The Mariners patience with Erik Bedard's shoulder injuries since 2008 has finally paid off as Bedard reached the 90-inning mark for the first time with the team.
The organization gave up Adam Jones to get the talented left-hander, and has yet to reap any rewards. However, Bedard's 3.0 ERA is the second best mark of his career, and he helps the Mariners round out a strong starting five.
Despite all of the shoulder injuries Bedard has dealt with, his average fastball velocity is still 90.8 MPH and he is still able to throw his curveball close to 29 percent of the time. His 8.5 K/9 is the third-best strikeout rate of his career, however, his contact rate of 82.3 percent is the second-highest of his career. Most impressively, Bedard has recorded his best walk rate (2.60 BB/9) and first-pitch strike percentage (63.5 percent) as a major league pitcher.
Bedard's 3.26 xFIP is 17th-best among qualified major league starters, and while he has benefited from a .264 BABIP and 75.9 percent strand rate, his above 11 percent HR/FB ratio despite pitching in Safeco Park balances those numbers out.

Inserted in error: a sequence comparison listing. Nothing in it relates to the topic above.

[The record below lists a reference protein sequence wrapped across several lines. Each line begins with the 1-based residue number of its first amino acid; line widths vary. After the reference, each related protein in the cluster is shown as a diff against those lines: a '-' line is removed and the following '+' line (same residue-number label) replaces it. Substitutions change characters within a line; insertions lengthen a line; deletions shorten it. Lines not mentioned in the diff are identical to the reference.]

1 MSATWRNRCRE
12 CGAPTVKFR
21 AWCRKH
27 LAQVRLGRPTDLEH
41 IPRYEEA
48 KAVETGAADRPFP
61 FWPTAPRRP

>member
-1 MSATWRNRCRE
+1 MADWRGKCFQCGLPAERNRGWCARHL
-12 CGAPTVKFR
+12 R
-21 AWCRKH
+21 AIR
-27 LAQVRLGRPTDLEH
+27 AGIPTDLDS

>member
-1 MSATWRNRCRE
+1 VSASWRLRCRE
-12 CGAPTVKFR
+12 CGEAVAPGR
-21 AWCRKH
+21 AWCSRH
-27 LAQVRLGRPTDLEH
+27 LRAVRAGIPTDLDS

Bedard does not rely on the ground ball like he did with the Orioles due in part to the pitcher-friendly confines of Safeco.
Injuries might rear their ugly head once again, but the Mariners have to be pleased with what he has given the organization this season. The minimal differential in his numbers this season and his career marks is the most exciting revelation for the organization. One of the biggest question marks of the season was whether Bedard would be a shadow of his former self?
Through 90 innings Bedard has answered the bell. If the Mariners fall out of contention later over the next month and a half, he could be a valuable trade chip for Jack Zduriencik, but as for right now, the starting rotation has kept the Mariners in the race.